The koala is one of the world’s most iconic animal species – right up there with the panda, tiger, elephant, dolphin, and polar bear. And they're found nowhere else in the world but Australia!

Our much-loved koalas, with their stocky, tailless body, big head with round, fluffy ears and large, oval-shaped nose, are instantly recognisable as a symbol of Australian nature.

However, koalas in New South Wales, Queensland and ACT are now listed as endangered. Without urgent action we could loose koalas forever by 2050.

Habitat destruction, disease, climate change and extreme weather events, including bushfires and floods, are all having significant impact on koalas.

Read on to learn more about koalas and the threats they are facing.

Koala eating eucalypt leaves
© Shutterstock / Janelle Lugge / WWF

Species bio

Common Name


Scientific Name

Phascolarctos cinereus

Indigenous Name

gula, burbi, bandurbah, dunggir, and bandjurah - Bundjalung (Qld) burraga, gulamany - Darug (NSW) barrandhang, gurabaan, naagun - Wiradjuri (NSW) kulla - Dippil (NSW) gula - Ngunnawal (ACT) Gurrborra - Woi wurrung (VIC)


Length: 50-80cm

Weight: A koala’s size is dependent on what part of Australia it lives in. The biggest koalas live in the south and can weigh up to 10kg, while in North Queensland, they weigh as little as 5.5kg.

Distribution: Throughout eucalyptus forests in eastern Australia - from North Queensland to across New South Wales, the Australian Capital Territory, Victoria and South Australia.


Endangered (EPBC Act – Qld, NSW, ACT only)

Did you know?

Here are some of our favourite interesting facts about koalas.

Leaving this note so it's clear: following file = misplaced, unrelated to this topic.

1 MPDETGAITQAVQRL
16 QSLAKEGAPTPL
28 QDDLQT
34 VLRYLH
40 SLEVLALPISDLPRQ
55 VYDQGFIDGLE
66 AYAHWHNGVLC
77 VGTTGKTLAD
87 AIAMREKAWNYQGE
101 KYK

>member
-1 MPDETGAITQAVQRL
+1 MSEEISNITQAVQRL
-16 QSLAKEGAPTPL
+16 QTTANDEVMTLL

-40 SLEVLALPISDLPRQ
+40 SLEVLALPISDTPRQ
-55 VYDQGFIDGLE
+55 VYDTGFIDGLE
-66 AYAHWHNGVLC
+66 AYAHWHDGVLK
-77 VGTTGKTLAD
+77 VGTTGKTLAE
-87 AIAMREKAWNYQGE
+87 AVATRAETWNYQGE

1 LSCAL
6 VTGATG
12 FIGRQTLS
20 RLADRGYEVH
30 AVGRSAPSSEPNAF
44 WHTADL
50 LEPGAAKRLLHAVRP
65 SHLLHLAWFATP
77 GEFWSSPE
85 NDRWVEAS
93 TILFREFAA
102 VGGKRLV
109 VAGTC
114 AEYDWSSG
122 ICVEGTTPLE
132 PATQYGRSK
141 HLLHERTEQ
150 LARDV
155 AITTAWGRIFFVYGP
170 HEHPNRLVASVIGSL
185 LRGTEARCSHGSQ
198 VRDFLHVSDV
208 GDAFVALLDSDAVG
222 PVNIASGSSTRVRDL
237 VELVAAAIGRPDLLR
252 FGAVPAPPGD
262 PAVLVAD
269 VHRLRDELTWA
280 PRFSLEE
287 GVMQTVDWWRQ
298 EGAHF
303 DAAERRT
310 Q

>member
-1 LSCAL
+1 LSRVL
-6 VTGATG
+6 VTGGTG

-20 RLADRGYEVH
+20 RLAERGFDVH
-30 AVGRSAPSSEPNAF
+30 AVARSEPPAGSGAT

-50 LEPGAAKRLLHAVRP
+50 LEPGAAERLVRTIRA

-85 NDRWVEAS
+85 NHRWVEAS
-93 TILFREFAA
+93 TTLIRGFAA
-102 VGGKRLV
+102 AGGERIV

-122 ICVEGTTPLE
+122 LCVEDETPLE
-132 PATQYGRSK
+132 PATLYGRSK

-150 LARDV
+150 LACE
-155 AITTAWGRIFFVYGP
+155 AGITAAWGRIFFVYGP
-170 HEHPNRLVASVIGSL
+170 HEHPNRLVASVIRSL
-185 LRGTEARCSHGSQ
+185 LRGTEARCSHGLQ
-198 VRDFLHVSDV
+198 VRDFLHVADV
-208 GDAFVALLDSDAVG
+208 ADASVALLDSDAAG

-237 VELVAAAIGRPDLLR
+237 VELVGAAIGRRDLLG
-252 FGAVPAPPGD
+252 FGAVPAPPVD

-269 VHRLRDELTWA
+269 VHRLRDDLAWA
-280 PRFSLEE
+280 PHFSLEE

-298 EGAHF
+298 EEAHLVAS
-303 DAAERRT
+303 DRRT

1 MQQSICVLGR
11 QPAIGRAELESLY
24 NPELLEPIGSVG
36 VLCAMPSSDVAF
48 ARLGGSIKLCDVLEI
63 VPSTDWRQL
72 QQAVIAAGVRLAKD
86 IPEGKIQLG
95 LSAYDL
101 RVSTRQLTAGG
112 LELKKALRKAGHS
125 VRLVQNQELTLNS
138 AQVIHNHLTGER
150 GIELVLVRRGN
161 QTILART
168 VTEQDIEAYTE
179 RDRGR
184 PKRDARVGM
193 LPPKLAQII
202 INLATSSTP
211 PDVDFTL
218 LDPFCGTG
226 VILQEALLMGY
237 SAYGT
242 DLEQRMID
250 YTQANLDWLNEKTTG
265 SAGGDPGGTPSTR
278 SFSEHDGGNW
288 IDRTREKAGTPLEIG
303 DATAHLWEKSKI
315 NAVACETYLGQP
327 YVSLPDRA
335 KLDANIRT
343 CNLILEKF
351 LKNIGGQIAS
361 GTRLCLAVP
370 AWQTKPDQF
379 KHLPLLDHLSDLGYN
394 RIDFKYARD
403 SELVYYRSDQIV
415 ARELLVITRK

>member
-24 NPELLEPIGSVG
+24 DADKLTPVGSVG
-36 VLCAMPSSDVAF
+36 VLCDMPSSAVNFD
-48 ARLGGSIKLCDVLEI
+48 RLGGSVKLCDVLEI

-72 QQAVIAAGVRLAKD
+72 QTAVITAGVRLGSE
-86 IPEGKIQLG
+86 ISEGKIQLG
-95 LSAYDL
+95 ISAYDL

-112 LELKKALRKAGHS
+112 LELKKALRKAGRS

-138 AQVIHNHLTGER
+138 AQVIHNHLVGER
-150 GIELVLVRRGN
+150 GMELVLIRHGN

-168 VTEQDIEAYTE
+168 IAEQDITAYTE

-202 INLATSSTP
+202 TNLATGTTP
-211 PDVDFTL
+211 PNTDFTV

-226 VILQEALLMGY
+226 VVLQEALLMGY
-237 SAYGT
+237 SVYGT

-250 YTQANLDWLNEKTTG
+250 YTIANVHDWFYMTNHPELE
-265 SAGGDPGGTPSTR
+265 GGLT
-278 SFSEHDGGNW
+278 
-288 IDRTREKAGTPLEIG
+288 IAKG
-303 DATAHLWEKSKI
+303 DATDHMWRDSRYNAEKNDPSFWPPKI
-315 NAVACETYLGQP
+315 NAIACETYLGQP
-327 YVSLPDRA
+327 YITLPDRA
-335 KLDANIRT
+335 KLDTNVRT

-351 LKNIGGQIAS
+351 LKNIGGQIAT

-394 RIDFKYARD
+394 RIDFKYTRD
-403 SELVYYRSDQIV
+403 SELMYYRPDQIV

Phascolarctos cinereus Koala Koalas sleep up to 20 hours a day Australia
© Martin Harvey / WWF



Sadly, koala trees and habitats are being destroyed or fragmented because of landclearing for agriculture and urban development. Not only does this lead to fewer trees for koalas to eat and sleep in, it also means koalas must spend more time on the ground when moving from tree to tree. Once down there, they are much more vulnerable to being hit by cars and attacked by dogs, while elevated levels of stress make them prone to sickness and diseases like Chlamydia.

Climate change

Changing weather patterns and a warming climate are putting pressure on many of Australia’s ecosystems and animals. Drier weather means the eucalyptus leaves koalas rely on contain less moisture. Prolonged droughts and extremely high temperatures, like heatwaves, can also make koalas very sick and dehydrated, as well as increase the risk and severity of bushfires during summer.

What you can do to help

Learning about wildlife and nature loss is the best and most important way you can make a difference right now. Check out our new koala-focused lessons created by Cool.org and made possible thanks to Australia Post, a proud supporter of WWF-Australia. 

If you’d like to do even more, you can support a healthy future for people, nature and Aussie wildlife by taking part in Wear it Wild! Ways to get involved in Wear it Wild include:  

  • Wear it Wild and dress as your favourite animal!  
  • Make a Wear it Wild mask or give face painting a try.  
  • Organise a Wear it Wild bake sale.

Wear it Wild is just one of the ways you, or your family and friends, can get involved in Earth Hour, the world’s biggest movement to protect our planet and shine a spotlight on nature loss. Find out more about Earth Hour here.

Did you know there could be koalas or other threatened wildlife living near you? Discover what animals need protection in your local area using 

WWF-Australia’s ‘My Backyard’ tool, and find out how well they’re being cared for.

Mother koala with joey on her back
Mother koala with joey on her back © Shutterstock / Alizada Studios / WWF